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Why you can't trust your calculator, or What is 48/2(9+3)?

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posted on Mar, 7 2014 @ 02:51 PM
reply to post by Arbitrageur

I should feel a bit proud. a bit!

thanks for posting that.

posted on Mar, 7 2014 @ 02:59 PM
reply to post by Arbitrageur

Unrelated to the OP, I know, but has anyone noticed that on simple calculators, holding "÷" and "x", and then hitting "on", will shut down the calculator?

BTW I sent you a U2U.

edit on 7-3-2014 by swanne because: (no reason given)

posted on Mar, 7 2014 @ 03:48 PM


That refers to "operators with the same precedence", and if APS specifies multiplication before division, then those two operators (multiplication and division) don't have the same precedence, right?

They have the same precedence. No real mathematician will ever tell you different. The are perfect-inverse operations, like addition and subtraction.

Right. I can't argue with that, since that was sort of the point of this thread.

Yes, but the exception was being taken to your statement that:

according to rules outlined in the APS style guide, "2" would be unambiguously correct

—where ^that is a far-fetched extrapolation based on the fact that they listed multiplication before division (multiplication everywhere? –overriding even the associativity of the operators??)

I can tell you that this situation NEVER comes up in reality. Which is precisely why the APS page doesn't go into detail about this kind of thing.
Essentially put: if you would write that 48/2(9+3) is unambiguously equal to 2, then you aren't going to be submitting any articles to the Physical Review journal for peer review, anyway.

I will also say, in answer to the question posed to the professor of Ring Theory at UCB, that if by some chance a question like that was given to students of mine…I would accept the following as correct answers: "288", "2", "n/a" (and even "42" and "wtf??!" for good measure). I, like the professor from Berkley, would do this due to the obvious ambiguity which exists — as demonstrated by the ongoing confusion.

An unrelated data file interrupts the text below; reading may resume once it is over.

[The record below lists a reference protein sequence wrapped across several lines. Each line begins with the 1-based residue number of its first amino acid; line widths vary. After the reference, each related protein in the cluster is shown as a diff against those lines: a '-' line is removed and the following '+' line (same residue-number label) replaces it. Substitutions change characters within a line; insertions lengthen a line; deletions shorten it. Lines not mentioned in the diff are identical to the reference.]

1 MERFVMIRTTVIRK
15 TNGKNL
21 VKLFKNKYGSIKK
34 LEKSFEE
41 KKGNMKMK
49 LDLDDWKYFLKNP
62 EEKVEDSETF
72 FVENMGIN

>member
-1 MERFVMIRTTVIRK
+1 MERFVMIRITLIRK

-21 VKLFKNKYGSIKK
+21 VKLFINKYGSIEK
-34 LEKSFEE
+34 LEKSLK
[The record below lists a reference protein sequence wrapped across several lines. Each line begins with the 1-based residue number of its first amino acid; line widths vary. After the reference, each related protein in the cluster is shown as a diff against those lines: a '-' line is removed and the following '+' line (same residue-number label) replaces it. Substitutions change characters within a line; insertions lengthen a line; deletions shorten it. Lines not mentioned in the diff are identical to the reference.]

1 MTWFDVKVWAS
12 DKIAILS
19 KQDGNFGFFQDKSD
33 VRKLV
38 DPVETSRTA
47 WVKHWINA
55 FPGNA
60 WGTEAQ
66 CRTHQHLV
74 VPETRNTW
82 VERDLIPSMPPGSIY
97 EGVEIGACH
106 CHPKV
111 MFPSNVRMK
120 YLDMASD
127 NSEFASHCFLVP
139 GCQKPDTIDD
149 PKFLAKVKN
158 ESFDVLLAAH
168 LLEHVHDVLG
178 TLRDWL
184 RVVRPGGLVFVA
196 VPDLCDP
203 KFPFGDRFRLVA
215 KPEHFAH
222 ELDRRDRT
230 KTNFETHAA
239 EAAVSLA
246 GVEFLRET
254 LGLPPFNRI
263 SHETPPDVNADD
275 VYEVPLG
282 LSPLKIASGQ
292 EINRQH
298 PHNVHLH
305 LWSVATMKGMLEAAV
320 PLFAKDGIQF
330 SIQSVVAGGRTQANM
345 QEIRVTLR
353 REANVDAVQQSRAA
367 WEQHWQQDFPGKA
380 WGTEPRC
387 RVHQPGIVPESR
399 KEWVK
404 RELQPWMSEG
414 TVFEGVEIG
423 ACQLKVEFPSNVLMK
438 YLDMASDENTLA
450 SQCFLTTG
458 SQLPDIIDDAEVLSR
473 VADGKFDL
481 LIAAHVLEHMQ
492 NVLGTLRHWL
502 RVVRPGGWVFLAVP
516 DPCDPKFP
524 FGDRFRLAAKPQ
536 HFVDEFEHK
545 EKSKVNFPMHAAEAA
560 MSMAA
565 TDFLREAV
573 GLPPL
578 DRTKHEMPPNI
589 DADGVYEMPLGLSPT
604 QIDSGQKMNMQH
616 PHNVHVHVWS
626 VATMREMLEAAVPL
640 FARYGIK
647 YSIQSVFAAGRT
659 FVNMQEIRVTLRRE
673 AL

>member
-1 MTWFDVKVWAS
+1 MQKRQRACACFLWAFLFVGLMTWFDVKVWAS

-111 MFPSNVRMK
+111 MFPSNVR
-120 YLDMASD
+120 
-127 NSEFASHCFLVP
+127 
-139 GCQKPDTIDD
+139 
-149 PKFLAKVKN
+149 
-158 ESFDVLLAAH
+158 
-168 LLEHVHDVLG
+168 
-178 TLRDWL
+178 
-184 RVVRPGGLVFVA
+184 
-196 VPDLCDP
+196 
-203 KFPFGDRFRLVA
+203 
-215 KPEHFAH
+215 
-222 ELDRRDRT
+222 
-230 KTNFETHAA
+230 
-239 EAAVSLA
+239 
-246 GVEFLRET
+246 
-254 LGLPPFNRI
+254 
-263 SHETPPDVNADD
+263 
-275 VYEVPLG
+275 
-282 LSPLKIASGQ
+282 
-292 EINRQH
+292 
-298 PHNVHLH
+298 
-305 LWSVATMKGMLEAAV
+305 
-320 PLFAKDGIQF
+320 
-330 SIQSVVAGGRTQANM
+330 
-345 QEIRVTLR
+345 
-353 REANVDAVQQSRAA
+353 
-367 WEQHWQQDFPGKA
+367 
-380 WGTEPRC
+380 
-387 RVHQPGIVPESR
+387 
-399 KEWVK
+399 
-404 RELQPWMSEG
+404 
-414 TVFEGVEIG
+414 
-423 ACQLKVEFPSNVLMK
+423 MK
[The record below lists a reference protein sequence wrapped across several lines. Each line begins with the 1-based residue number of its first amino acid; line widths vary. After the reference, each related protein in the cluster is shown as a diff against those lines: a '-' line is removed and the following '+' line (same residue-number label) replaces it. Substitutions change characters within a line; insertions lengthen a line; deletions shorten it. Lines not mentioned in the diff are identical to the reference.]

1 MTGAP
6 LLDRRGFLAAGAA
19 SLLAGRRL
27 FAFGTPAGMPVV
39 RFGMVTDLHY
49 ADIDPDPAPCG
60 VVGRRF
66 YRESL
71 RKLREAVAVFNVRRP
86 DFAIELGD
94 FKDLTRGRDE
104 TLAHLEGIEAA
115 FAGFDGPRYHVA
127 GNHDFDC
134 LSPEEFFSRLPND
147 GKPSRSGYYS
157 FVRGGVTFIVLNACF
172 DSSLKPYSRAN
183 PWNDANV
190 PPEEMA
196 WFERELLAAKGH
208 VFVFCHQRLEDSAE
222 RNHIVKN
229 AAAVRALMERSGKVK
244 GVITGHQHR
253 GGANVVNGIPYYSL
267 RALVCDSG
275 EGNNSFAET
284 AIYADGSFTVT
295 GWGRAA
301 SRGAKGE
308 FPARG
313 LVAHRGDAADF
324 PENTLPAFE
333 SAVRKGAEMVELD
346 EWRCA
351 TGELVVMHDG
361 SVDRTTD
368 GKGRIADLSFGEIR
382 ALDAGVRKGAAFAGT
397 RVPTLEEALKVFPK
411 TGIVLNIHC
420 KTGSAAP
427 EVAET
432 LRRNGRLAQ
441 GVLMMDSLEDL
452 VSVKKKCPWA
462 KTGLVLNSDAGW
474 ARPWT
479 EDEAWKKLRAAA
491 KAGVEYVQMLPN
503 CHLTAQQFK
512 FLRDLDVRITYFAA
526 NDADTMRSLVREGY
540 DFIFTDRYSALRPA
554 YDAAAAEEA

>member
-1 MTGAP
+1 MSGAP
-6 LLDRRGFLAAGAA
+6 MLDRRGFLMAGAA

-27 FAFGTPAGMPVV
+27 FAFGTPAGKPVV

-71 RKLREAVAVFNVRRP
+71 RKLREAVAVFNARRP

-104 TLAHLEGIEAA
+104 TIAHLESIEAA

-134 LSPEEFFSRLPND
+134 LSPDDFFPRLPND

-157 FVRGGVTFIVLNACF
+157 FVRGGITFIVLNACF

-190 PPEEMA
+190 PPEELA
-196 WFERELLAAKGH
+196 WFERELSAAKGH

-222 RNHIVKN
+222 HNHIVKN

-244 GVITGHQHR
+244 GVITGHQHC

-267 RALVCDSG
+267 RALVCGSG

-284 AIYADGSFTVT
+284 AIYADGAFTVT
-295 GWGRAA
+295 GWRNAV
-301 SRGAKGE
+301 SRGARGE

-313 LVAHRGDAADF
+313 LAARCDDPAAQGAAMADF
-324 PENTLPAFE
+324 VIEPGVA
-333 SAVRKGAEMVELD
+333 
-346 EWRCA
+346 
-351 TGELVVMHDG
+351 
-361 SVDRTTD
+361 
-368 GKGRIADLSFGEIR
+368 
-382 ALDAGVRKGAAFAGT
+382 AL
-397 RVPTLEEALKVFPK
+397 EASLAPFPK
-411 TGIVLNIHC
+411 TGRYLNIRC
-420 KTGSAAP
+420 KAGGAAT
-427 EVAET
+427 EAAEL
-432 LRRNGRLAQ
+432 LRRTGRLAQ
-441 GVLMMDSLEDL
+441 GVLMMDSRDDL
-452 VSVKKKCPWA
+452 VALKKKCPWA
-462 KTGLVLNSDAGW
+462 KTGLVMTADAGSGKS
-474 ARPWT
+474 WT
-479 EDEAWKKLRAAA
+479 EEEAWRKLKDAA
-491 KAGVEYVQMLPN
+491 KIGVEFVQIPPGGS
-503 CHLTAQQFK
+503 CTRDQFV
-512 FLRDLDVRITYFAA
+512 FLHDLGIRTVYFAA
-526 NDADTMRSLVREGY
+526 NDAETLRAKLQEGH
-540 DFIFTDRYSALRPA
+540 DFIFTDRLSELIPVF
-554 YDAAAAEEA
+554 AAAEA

Finally, keep in mind that there is no "ultimate answer" here to be issued by some "authority".
This particular debate has it's origins in school algebra texts from the early 1900's which would follow differing conventions for resolving this and related issues. Because of this, parenthetical clarity is on the onus of the author, and if not observed, they should not be surprised when people interpret their expressions and obtain different results~

edit on 7-3-2014 by 3mperorConstantinE because: (no reason given)

posted on Mar, 7 2014 @ 04:24 PM
reply to post by Arbitrageur

Well, following PEMDAS, I would automatically say the answer is 2..... 288 wasn't even a consideration to me.
edit on 7-3-2014 by SpeakerofTruth because: (no reason given)

posted on Mar, 7 2014 @ 04:36 PM

posted on Mar, 7 2014 @ 07:17 PM
reply to post by Arbitrageur

I don't think this is confusing. It's not just the parenthesis that help to 'clarify' the expression, it defines it. And, it stands to reason that calculators (and all other electronics) change their software from one model to the other. Maybe in the 85 it read it one way and in the 86 it read it the other.

posted on May, 5 2015 @ 04:44 PM
a reply to: Arbitrageur

NO NO NO NO The calculator saying 2 is wrong and it IS NOT AMBIGUOUS!!!! Starting with the equation 48 / 2 (9+3) = ?, we start with everything in parentheses. 9+3=12, so now we have 48/2*(12). Multiplying from left to right we get (48/2)*12, which equals 24*12, for a grand total of 288. EVERYONE THAT SAYS OTHERWISE IS WRONG ORDER OF OPERATIONS IS KING HERE seriously guys there's gonna be thousands of hating replies but know that order of operations states parentheses, then exponents, then multiplication and division from LEFT TO RIGHT then addition and subtraction from LEFT TO RIGHT. To get the other answer we have to add 2 extra parentheses like so: 48 / (2 (9+3)) = ? ASK ANY PROGRAMMER THEY EITHER BACK ME UP OR DON'T KNOW WHAT THEY'RE DOING 100% OF THE TIME.

posted on May, 5 2015 @ 04:52 PM
a reply to: Draco314

There is no standard order of operations in programming languages.

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